“Science and humanism are at odds more often than they are at one. For a devoted Darwinist like Pinker to maintain that the world is being pacified by the spread of a particular world view is deeply ironic. There is nothing in Darwinism to suggest that ideas and beliefs can transform human life. To be sure, there have been attempts to formulate an idea of progress in terms of competing memes—vaguely defined concepts or units of meaning that are held to be in some ways akin to genes—although nothing like a scientific theory has been developed. Even if there were such things as memes and they did somehow compete with one another, there is nothing to say that benign memes would be the winners. Quite to the contrary, if history is any guide. Racist ideas are extremely resilient and highly contagious, as is shown by the re-emergence of xenophobic ethnic nationalism and anti-Semitism in post-communist Europe. So are utopian ideas, which have resurfaced in neoconservative thinking about regime change. The recurrent appearance of these memes suggests that outside of some fairly narrowly defined areas of scientific investigation, progress is at best fitful and elusive. Science may be the cumulative elimination of error, but the human fondness for toxic ideas is remarkably constant.”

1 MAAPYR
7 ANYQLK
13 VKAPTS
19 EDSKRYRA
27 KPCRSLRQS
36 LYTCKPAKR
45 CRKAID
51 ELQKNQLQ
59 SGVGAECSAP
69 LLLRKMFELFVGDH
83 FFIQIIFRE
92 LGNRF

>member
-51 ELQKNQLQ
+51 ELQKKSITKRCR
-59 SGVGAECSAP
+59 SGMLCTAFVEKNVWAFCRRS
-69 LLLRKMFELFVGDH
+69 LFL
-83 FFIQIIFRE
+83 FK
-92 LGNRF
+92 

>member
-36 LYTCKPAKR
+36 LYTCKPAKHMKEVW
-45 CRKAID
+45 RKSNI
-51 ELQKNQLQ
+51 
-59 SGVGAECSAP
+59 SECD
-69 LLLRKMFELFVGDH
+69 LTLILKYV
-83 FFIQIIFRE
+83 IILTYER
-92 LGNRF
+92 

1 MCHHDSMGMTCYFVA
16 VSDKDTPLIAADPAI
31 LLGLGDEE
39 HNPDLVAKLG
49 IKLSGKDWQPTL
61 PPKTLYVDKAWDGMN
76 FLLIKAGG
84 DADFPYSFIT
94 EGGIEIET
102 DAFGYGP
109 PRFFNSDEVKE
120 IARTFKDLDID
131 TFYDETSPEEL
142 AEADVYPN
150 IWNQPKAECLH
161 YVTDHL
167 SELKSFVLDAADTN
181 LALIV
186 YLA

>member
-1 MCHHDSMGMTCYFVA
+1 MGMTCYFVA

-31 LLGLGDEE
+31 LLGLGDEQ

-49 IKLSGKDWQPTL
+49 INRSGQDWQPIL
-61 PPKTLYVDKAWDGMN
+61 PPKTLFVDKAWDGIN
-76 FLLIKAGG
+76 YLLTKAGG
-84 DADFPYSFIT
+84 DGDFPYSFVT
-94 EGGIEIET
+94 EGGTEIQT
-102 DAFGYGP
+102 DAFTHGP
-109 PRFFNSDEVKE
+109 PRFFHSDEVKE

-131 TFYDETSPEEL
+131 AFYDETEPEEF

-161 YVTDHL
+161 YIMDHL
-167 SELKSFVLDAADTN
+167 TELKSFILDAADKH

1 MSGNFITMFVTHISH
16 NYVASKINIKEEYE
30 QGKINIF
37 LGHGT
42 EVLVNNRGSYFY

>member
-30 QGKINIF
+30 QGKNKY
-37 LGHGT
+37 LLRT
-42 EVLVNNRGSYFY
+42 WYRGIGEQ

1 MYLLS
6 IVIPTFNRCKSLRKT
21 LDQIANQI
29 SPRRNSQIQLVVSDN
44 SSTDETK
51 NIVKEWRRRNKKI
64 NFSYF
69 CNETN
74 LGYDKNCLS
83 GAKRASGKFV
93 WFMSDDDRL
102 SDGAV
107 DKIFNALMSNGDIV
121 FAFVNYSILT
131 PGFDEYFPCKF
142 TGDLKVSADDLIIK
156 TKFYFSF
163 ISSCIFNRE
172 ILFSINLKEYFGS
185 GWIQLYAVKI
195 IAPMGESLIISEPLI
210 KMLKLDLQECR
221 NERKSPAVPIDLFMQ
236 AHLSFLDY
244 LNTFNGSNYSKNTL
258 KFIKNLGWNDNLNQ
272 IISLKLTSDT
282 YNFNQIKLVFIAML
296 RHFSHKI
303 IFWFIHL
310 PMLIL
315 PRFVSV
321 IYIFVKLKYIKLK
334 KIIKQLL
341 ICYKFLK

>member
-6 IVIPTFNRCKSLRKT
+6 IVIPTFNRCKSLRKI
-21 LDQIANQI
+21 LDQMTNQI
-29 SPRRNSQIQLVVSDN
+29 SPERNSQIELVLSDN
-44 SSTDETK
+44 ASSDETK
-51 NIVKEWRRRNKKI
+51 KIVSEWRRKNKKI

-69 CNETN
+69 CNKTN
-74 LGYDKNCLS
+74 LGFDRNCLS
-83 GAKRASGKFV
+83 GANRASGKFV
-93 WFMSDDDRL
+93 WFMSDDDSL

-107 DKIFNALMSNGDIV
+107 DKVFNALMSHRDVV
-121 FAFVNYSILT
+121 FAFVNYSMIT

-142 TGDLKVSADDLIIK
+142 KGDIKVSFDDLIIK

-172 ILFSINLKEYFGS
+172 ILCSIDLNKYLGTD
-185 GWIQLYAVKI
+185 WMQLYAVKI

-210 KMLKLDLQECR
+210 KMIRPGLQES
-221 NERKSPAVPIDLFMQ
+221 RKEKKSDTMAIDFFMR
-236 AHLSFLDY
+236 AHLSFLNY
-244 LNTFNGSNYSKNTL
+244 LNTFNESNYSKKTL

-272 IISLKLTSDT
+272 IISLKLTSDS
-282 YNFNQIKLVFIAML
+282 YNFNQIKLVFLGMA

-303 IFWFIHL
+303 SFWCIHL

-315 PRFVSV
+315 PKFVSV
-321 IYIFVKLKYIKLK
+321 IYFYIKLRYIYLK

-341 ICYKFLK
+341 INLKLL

British philosopher John N. Gray, from a critique of Steven Pinker’s new book, The Better Angels of Our Nature: the Decline of Violence in History and Its Causes.